Researchers in the United Kingdom are making strides toward developing a single blood test that would aid in the early detection of cancer, Medical News Today reported.

In the study, presented Sunday at the National Cancer Research Institute (NCRI) Cancer Conference in Liverpool, U.K., researchers reviewed 19,000 scientific papers and identified more than 800 biomarkers in the blood of cancer patients.

Scientists worked to answer the question, "What biomarkers exist that could be used to develop a general cancer screening assay from blood sampling, and what is their state of development?"

“A single blood-based screening test would be a game changer for early detection of cancer, which could help make it a curable disease for many more patients,” said lead author Ian Cree, a pathology professor at the University of Warwick Medical School.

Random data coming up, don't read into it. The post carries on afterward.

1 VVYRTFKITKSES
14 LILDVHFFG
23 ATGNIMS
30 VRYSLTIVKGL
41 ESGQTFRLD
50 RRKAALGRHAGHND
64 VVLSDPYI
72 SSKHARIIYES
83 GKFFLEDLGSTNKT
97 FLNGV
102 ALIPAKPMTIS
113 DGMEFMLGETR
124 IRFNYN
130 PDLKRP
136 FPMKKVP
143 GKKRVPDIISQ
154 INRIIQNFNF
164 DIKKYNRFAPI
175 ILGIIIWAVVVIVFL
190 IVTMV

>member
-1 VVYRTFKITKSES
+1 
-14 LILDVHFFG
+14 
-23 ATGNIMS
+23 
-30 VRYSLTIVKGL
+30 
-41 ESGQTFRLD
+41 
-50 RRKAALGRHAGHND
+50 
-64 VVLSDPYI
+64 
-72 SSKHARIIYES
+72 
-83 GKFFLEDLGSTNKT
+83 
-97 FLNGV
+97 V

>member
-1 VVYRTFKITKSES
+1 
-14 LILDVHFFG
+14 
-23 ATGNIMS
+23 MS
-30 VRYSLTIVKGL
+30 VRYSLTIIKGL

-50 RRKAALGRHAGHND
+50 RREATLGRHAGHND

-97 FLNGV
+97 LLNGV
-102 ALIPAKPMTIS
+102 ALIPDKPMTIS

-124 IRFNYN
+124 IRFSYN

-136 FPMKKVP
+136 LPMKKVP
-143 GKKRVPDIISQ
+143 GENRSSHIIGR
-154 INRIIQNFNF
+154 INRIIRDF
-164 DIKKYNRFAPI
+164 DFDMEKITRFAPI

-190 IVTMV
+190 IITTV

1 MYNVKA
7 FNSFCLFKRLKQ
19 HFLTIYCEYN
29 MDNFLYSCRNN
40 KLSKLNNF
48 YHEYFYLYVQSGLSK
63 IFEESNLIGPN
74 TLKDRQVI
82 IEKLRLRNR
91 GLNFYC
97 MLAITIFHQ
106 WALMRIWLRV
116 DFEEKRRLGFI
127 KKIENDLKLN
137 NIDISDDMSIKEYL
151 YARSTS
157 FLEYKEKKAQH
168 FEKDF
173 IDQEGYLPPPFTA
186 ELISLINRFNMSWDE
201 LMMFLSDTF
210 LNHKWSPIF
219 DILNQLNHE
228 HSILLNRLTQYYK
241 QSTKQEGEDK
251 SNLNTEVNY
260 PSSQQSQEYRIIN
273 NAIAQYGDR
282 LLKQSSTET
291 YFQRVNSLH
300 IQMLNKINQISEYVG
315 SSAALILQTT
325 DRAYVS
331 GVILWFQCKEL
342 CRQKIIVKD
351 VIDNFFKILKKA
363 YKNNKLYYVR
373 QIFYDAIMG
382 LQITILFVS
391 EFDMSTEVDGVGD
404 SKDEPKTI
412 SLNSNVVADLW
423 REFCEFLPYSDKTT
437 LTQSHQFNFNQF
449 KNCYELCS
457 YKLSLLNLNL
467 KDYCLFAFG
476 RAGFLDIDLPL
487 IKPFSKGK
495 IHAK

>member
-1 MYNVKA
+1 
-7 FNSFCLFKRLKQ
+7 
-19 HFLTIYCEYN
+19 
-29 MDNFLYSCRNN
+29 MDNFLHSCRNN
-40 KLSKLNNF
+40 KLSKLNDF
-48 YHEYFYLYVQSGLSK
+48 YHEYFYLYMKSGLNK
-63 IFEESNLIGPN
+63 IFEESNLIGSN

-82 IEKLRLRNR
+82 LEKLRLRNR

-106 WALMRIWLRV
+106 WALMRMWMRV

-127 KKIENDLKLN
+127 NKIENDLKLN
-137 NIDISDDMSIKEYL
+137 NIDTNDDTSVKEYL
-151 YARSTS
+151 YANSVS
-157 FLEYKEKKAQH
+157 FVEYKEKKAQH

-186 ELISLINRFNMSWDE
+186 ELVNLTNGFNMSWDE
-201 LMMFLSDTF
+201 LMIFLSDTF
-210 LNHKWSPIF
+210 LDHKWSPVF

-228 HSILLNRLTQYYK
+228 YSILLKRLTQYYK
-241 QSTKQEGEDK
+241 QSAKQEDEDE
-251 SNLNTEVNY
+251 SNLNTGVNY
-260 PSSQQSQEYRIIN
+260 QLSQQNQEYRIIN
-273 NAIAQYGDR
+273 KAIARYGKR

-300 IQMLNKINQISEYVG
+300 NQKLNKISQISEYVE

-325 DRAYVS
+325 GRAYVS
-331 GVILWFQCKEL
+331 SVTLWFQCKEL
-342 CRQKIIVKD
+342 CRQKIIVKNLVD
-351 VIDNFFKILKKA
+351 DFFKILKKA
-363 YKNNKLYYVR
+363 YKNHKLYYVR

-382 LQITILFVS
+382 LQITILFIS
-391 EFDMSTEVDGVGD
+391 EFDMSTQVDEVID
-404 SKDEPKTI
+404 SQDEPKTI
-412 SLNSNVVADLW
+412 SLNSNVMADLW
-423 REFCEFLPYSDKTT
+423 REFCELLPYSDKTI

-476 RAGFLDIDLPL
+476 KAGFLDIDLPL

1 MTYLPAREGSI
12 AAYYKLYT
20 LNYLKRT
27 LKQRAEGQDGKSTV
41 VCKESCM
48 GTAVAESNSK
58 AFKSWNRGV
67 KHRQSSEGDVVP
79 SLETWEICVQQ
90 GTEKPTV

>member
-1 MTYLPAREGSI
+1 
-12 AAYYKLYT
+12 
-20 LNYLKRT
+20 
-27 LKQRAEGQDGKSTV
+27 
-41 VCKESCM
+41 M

Cree said now that scientists have identified the relevant biomarkers, the next step is working out which ones are the strongest predictors of cancers. The evidence they have collected will help them “prepare for the next stage of the blood test development as it moves forward into clinical laboratory based tests.”

Cancer cells often start shedding blood markers long before many of the signs and symptoms of tumors begin to emerge. Thus, early diagnosis could lead to faster and more effective treatment, which in turn can improve survival rates.

“Our goal over the next 20 years is that three in four cancer patients will survive at least 10 years after their diagnosis,” said Sara Hiom, director of early diagnosis at Cancer Research UK.

Hiom called the study “an innovative and promising new approach.”

“And although in its early stages,” she added, “it shows how our increased understanding of cancers’ ‘markers’ and new technologies are combining to offer new opportunities to detect cancer sooner.”

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